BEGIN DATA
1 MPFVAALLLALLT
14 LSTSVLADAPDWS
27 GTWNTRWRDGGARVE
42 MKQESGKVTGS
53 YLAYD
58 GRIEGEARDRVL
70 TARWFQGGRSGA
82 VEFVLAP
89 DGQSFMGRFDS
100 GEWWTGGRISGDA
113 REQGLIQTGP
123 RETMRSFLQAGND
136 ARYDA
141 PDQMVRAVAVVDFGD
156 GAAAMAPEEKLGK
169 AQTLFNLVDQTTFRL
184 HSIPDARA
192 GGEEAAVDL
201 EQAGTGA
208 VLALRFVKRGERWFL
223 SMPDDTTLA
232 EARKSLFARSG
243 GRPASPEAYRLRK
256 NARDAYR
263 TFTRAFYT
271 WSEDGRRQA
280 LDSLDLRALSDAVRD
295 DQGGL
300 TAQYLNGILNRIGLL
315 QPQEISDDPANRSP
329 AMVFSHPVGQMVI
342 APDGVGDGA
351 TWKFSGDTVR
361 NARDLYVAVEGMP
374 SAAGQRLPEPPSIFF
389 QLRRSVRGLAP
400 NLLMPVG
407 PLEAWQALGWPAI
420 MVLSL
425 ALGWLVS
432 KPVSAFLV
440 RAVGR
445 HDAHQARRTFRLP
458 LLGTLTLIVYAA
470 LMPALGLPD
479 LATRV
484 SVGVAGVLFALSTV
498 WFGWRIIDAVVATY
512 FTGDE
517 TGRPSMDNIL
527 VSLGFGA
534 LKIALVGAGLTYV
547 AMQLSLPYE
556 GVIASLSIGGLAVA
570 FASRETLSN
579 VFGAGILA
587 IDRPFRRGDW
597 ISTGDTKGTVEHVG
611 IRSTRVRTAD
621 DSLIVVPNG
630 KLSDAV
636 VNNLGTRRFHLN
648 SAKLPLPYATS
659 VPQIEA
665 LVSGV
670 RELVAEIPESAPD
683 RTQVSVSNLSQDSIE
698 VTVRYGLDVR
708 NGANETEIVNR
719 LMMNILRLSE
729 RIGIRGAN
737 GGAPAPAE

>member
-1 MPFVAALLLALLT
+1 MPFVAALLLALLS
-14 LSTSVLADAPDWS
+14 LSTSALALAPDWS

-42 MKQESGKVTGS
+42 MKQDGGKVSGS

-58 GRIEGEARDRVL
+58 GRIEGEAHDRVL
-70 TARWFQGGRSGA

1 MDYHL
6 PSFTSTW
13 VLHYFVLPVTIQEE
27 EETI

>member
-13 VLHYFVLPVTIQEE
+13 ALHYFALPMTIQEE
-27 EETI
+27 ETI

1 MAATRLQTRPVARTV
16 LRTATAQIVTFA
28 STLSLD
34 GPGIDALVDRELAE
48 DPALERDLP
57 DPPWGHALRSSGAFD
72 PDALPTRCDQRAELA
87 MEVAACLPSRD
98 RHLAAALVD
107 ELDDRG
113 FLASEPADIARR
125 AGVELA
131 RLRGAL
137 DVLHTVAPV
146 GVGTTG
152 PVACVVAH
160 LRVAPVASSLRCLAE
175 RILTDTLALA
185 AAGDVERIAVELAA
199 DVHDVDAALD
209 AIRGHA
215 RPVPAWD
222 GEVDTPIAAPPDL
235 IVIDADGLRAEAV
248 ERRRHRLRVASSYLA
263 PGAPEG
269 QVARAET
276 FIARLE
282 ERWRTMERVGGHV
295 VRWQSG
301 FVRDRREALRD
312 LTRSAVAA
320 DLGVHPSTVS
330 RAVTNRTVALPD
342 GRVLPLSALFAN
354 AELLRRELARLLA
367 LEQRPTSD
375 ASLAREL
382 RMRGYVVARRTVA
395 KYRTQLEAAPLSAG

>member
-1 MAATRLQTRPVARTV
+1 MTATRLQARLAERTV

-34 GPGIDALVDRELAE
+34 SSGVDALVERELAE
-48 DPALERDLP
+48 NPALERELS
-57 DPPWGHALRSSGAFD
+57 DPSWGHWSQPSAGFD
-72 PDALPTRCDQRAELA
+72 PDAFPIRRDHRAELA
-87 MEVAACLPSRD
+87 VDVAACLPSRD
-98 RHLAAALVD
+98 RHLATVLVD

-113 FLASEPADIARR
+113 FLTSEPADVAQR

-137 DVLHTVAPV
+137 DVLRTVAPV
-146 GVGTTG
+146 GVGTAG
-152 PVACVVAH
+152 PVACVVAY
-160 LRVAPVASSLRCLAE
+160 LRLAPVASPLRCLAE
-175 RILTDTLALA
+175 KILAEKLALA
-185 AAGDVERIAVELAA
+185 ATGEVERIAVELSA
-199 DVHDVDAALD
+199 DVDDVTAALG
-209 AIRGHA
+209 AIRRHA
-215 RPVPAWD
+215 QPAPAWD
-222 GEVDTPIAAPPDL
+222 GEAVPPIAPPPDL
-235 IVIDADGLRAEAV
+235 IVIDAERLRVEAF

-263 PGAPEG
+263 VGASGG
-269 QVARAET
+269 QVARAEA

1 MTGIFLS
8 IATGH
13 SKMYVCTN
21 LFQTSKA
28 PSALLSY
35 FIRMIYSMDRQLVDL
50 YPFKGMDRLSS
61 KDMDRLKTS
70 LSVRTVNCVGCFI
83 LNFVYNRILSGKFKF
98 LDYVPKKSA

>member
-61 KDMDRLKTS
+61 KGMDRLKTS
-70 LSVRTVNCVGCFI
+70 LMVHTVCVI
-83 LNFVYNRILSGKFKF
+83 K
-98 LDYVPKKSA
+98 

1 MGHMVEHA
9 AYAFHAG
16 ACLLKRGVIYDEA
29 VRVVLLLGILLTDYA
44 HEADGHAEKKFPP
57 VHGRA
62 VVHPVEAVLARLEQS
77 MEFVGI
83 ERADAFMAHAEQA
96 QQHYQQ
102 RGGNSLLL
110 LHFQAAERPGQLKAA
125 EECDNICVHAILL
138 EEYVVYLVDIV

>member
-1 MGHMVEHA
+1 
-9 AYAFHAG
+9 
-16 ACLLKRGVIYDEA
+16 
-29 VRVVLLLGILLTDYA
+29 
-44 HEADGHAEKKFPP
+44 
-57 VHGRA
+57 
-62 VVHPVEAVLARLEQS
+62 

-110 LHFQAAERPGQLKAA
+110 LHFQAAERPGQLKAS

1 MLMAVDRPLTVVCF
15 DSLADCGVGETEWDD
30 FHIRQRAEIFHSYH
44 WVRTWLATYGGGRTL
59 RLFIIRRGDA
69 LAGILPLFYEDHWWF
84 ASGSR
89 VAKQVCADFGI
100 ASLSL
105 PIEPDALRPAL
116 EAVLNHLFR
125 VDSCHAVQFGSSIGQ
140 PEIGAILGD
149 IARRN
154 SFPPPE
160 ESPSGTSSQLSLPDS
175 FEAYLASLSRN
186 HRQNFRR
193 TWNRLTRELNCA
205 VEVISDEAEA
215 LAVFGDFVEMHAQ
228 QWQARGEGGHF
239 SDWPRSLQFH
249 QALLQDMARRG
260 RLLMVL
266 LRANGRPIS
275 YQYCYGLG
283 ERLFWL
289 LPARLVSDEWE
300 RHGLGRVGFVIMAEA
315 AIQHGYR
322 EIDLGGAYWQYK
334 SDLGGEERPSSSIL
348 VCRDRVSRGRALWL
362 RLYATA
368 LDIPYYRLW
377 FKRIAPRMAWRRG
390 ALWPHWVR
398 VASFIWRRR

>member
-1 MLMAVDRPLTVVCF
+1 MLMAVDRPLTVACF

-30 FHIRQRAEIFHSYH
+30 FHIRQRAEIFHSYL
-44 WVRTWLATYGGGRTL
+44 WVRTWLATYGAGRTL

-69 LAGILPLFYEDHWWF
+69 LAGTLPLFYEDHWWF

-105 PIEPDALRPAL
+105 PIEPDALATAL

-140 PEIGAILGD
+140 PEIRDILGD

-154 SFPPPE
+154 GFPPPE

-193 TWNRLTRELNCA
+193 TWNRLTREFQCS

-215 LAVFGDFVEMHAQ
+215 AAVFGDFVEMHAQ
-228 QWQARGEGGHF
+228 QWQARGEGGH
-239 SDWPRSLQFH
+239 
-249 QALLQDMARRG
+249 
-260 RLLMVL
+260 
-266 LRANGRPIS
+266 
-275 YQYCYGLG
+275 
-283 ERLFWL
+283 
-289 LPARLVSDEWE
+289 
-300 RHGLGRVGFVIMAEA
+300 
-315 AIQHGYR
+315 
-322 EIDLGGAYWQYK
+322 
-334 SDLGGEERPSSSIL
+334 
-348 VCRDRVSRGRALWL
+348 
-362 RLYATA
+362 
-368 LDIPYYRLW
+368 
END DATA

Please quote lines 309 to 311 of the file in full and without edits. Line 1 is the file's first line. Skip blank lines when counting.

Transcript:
+348 
-362 RLYATA
+362 